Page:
Article of the week 49 – 2023

Cultivating Trust and Excellence:  The Power of Customer Service Certifications

The word certification comes from the Latin term „certus facere”, meaning “to make something safe”. Standards and certifications are powerful instruments for companies to gain the trust of customers and clients and are often required by major players seeking to outsource from their suppliers. Certifications can be a marketing instrument in itself and effectively promote the quality, safety or integrity of a company. Certifications can also help in scaling up by setting standards, or result in streamlined processes, thus potentially saving cost and decreasing defect rates.

There are many certifications available for companies – comprehensive management systems such as ISO 9001 or ISO 14001, IT security norms such as ISO 27001, payment security standards such as PCI DSS, CSR certifications such as Verso, employer certificates such as Top Employer, quality accreditations such as TÜV Certified Service Quality, and many more. However, you will find very few certifications and standards that are specifically geared towards customer service operations and provide a holistic assessment of all related processes instead of just assessing one selected area such as quality or IT.

The international standard for customer contact centers ISO 18295 has evolved from the European standard DIN EN 15838 and defines the organizational and procedural requirements for customer contact centers. It emphasizes the importance of customer satisfaction, continuous improvement and employee engagement.

A few other regional standards can be found when researching customer service certifications available in the DACH region (Germany, Austria, Switzerland). TÜV Süd offers a range of certification audits in addition to the previously mentioned ISO 18295 norm, including ServiceQualität and ServiceExcellence. A Berlin-based consumer association claims to break new ground by offering a comprehensive, documented and auditable standard for customer service, called ServiceCert. Is this area really truly unchartered territory?

Almost two decades before even the first release of ISO 18295 was published in 2017, leading brands throughout the world had started to adopt for their customer service departments and expect from their outsourcing partners a customer service standard, which has been providing a comprehensive framework to run customer service operations and achieve high customer satisfaction levels ever since. This refers to the COPC certification which dates back to the year 1996. Back then, a company named Customer Operations Performance Center Inc. was founded and released the COPC Customer Service Provider (CSP) Standard. This standard was developed by the COPC founders jointly with call center industry leaders, including big brand names such as Microsoft, American Express, Adobe and Intel. Since then, numerous companies in over 50 countries have been certified to one of the COPC standards that have been published over the years.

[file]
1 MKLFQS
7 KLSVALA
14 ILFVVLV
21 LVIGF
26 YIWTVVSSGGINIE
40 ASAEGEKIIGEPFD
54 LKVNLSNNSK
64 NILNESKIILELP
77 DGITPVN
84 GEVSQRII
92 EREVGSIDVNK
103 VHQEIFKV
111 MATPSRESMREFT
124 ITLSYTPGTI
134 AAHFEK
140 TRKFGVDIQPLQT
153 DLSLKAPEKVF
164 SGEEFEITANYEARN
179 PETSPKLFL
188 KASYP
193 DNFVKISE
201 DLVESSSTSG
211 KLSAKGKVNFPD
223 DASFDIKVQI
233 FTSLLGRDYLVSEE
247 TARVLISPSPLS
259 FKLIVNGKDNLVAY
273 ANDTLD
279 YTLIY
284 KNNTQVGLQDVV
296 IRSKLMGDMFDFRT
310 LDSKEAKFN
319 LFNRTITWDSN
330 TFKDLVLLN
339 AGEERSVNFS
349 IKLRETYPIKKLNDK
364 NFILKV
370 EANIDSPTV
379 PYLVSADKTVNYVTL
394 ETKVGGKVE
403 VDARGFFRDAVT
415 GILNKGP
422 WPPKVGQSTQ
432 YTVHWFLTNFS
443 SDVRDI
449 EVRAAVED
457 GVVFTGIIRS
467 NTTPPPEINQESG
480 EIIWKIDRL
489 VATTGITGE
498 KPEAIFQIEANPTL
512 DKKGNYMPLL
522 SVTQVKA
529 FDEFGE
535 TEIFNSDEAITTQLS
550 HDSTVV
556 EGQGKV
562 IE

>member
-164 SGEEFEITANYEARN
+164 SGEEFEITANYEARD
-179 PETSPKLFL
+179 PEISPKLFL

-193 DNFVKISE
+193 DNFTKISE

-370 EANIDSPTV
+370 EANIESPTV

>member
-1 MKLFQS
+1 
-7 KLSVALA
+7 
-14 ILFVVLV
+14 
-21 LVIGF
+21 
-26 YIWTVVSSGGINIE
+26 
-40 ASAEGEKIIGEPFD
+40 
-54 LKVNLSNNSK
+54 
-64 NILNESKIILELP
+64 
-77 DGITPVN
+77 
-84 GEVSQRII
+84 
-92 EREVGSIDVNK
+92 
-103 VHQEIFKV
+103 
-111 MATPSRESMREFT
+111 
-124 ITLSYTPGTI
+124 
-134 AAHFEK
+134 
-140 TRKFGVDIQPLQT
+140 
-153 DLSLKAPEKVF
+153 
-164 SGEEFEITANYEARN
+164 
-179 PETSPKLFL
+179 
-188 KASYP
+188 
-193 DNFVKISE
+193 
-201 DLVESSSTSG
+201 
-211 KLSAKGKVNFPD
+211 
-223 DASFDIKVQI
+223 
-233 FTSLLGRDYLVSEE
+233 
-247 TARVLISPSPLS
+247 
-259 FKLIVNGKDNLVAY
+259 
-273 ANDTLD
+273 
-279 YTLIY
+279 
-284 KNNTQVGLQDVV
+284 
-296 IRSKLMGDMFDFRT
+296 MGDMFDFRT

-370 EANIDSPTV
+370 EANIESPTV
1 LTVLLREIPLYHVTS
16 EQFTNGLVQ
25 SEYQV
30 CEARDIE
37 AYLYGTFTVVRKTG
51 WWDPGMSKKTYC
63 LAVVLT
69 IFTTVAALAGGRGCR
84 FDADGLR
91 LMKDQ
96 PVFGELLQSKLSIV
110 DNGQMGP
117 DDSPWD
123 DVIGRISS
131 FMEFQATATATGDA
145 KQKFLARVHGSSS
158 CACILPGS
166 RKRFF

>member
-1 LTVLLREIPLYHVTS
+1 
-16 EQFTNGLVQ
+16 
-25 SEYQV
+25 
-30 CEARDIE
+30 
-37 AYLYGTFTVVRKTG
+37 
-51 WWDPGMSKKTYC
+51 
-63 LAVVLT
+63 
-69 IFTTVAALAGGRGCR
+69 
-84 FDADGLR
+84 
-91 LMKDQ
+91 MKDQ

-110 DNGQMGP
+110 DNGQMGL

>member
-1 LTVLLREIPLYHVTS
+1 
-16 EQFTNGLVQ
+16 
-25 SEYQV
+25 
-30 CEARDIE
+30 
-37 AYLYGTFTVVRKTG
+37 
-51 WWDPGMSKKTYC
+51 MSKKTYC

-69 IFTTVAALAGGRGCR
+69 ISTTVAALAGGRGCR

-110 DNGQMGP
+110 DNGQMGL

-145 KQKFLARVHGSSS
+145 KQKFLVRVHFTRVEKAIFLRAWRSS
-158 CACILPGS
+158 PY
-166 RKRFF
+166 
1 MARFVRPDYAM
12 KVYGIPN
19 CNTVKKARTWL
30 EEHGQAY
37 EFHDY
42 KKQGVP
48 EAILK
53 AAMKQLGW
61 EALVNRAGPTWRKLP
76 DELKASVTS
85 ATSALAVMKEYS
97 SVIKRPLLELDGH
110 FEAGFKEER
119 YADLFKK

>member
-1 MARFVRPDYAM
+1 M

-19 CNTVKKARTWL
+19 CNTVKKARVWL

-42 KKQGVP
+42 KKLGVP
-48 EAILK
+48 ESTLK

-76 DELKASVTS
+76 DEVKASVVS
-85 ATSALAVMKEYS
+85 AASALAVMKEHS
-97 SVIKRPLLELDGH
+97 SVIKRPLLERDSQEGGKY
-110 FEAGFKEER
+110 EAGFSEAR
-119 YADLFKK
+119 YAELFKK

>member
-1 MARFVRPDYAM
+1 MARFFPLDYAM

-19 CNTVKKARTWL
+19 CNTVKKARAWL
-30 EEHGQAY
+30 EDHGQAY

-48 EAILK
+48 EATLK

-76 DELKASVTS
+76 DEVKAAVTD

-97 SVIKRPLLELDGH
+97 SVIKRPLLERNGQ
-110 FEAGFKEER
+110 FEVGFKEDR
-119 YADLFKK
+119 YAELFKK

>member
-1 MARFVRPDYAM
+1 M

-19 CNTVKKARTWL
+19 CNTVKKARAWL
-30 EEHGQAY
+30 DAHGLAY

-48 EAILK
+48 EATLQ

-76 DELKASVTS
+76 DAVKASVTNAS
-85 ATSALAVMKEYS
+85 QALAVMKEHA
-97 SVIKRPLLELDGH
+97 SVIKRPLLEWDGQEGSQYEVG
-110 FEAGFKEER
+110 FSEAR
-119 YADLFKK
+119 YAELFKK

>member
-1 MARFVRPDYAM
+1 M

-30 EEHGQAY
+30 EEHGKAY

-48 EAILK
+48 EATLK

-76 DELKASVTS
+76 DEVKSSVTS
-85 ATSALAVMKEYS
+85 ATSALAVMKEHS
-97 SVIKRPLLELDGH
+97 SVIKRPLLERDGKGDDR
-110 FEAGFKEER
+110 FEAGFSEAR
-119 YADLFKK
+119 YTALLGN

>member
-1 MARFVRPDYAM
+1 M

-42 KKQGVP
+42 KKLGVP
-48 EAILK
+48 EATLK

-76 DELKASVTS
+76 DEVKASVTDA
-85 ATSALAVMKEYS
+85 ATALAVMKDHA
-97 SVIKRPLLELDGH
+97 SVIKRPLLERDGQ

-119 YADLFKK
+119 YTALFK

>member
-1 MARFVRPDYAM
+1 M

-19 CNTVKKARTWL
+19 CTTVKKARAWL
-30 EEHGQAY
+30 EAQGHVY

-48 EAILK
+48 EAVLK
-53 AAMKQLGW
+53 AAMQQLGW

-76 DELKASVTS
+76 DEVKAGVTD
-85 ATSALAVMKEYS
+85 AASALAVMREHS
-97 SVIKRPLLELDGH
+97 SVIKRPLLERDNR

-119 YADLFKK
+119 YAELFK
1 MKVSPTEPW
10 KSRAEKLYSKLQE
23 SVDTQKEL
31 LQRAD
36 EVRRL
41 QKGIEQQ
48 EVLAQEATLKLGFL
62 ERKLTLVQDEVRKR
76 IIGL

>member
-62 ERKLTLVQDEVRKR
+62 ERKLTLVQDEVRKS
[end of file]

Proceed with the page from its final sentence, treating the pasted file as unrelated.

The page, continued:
So why is COPC not even among the top results when you when conducting an internet search on customer service certifications in German? Why are certification providers in Germany still talking about uncharted territory when it comes to customer service standards?

Of more than 150 companies currently certified or in the process of being certified, only two are located in German-speaking countries. As business process outsourcing (BPO) companies, both provide customer service for a company for which COPC certification is an essential prerequisite for the provision of services.

The low level of awareness of COPC and its benefits is mainly due to the limited availability of training programs and resources related to COPC. These are only provided directly through COPC and are not yet available in German. In contrast, ISO certifications, particularly ISO 9001 for quality management systems, can be requested from numerous certification bodies in the DACH region and are therefore much more widely recognized and accepted in Germany, Austria and Switzerland. Due to industry-specific legal requirements and regulations, other standards or certifications are often given priority in Germany.

Last but not least, it is comparably difficult to achieve a COPC certification. Yet at the same time, this is one of the biggest advantages of COPC.  Once an organization successfully navigates the rigorous certification process, it not only differentiates itself from other customer service providers but also benefits from the tangible operational advantages of COPC certification. In brief, certifications and standards play a pivotal role in establishing a foundation of trust between businesses and their customers and clients. Certifications are not only effective marketing tools – they provide a competitive edge and real operational benefits. Standards ensure quality and integrity and can contribute to business growth by boosting efficiency and preventing costly errors. Large corporations often make certifications a prerequisite for collaboration, highlighting the significance of standardized practices in the customer service industry. The adoption of customer service certifications in the DACH region is often dominated by ISO standards, with limited awareness of other global standards like COPC. To determine the right certification for your business, it is wise to thoroughly explore the requirements and advantages of each available option.

Aneta Kleinteich – Senior Consultant


To subscribe to the article of the week, click here.